Roundtable: Needed skills are lacking in US market

The drastically altered real estate opportunity requires skill sets, including restructuring and asset management, that are not sufficiently in place at many fund managers, argued participants at a roundtable discussion organised by PERE magazine.

The game has changed and many of the players now don’t have the skills to win. Such was the sentiment among the experts who gathered last month in New York for PERE’s US real estate roundtable discussion.

A view that too many fund managers are ill-equipped to work through new market challenges was one of many topics covered by the roundtable participants, who included Jack Foster of Franklin Templeton Real Estate Advisors, Edward Casal of Aviva Investors, Gary Simonetti of TIAA-CREF Global Real Estate and Howard Fields of Capital Dynamics. All the participating firms commit capital to private equity real estate funds.

A feature article based on the discussion appears in the October issue of PERE magazine.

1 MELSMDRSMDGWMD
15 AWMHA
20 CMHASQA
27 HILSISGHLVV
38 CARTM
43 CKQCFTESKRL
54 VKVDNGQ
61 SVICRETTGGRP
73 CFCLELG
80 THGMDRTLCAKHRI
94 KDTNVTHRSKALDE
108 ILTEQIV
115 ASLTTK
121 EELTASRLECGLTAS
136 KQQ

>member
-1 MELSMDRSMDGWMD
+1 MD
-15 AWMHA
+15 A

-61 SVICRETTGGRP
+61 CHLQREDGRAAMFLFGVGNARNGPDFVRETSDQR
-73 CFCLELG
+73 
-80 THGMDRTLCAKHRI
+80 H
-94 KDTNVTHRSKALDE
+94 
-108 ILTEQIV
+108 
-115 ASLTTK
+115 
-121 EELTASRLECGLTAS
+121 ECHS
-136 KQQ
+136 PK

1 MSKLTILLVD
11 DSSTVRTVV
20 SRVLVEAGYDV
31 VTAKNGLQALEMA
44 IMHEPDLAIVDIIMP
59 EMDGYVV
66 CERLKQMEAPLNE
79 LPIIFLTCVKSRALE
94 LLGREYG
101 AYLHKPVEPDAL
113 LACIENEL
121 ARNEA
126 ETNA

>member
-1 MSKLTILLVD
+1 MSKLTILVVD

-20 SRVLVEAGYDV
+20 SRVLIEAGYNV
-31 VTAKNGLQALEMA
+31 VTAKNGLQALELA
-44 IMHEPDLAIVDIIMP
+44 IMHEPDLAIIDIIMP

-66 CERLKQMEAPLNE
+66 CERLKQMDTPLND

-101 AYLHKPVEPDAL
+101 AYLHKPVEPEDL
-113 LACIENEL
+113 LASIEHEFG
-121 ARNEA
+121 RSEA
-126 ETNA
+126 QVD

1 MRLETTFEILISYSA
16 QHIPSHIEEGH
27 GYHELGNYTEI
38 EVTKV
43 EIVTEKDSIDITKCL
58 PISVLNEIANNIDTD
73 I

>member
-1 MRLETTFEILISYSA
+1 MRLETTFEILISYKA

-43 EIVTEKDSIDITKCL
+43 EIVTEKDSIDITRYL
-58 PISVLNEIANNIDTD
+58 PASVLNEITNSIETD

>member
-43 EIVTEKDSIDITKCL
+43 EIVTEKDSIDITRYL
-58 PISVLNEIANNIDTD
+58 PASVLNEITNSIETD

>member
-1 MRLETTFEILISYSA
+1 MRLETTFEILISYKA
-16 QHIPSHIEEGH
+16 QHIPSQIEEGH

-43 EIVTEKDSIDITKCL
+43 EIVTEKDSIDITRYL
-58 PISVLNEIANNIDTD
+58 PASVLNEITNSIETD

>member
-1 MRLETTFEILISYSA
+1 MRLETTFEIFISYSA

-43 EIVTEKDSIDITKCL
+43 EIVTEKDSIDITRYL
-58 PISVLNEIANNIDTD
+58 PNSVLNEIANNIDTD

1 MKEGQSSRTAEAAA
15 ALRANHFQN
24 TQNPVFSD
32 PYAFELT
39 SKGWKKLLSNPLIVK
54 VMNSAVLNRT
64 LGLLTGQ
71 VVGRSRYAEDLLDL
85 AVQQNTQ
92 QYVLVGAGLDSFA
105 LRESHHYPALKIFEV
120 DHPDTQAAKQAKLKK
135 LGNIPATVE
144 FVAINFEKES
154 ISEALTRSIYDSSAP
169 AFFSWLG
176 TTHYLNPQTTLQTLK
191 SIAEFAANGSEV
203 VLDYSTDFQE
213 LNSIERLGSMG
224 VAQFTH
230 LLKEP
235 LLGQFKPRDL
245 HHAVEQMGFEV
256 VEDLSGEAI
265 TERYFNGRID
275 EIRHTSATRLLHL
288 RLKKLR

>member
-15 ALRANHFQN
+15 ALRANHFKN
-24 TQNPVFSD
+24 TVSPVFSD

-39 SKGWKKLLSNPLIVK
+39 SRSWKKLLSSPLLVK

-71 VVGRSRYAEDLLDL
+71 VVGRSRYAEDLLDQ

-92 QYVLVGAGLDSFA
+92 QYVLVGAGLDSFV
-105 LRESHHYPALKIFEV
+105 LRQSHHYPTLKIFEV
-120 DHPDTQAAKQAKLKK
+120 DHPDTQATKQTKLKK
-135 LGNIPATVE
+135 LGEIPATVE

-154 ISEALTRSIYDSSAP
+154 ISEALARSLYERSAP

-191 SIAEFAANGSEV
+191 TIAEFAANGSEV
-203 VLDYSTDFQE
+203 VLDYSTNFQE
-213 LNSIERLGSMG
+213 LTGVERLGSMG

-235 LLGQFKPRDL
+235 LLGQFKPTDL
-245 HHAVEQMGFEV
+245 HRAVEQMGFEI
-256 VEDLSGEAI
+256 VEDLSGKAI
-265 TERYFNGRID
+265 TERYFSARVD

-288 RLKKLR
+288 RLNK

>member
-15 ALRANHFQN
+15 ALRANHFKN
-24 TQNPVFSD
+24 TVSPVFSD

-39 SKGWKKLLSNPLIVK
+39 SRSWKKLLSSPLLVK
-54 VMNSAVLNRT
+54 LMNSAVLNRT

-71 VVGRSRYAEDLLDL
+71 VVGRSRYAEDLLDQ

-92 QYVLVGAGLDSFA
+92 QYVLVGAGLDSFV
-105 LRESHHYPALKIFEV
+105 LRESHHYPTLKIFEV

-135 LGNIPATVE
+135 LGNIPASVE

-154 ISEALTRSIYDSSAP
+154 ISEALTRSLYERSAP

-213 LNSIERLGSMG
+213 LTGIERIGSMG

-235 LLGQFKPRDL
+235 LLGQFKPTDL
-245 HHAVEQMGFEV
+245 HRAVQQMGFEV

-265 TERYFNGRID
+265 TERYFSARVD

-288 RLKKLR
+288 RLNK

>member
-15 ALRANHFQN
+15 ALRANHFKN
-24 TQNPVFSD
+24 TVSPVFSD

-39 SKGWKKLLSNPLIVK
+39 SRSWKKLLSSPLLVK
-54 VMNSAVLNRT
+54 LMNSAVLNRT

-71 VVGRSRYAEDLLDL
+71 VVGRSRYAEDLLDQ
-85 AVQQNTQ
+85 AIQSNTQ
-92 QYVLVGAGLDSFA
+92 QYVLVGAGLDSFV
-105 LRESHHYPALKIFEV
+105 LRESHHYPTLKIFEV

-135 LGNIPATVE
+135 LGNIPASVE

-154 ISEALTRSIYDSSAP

Aviva’s Casal said during the discussion that restructuring and finance skills are missing at too many fund managers. “There are a lot of people working in these funds who have experience on the upside of the cycle,” he said. “But there isn’t enough experience dealing with problems – negotiating with banks, restructuring transactions. Many of the professionals at private equity real estate funds are lacking corporate finance 101 valuation skills. . .”

Franklin Templeton’s Foster pointed out that firms that lack strong asset management capabilities are going to have a hard time thriving as the recession fades. “That’s never going to get old in our industry,” he said. “As we come out of this, asset management skills are critical.”

TIAA-CREF’s Simonetti warned that “a lot of private equity shops are transferring some of their acquisitions people to asset management. These are people who may have only been working for a few years. In our experience as direct investors, we’ve seen that asset management is really a skill that is acquired over cycles.”

Tapping the talent of a firm’s investment professionals becomes challenging when headcount is being slashed. Capital Dynamic’s Fields described having visited “managers that had teams that went from 30, 40 people down to five to 10 at most. You know that they’re not doing what they used to do. If they’ve let their acquisitions folks go, that probably tells you they’re out of the investment business.”